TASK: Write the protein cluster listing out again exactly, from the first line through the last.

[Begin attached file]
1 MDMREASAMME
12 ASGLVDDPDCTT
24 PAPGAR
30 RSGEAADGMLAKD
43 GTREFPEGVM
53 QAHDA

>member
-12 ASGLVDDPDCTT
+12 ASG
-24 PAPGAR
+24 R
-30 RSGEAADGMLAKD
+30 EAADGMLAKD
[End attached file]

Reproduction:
1 MDMREASAMME
12 ASGLVDDPDCTT
24 PAPGAR
30 RSGEAADGMLAKD
43 GTREFPEGVM
53 QAHDA

>member
-12 ASGLVDDPDCTT
+12 ASG
-24 PAPGAR
+24 R
-30 RSGEAADGMLAKD
+30 EAADGMLAKD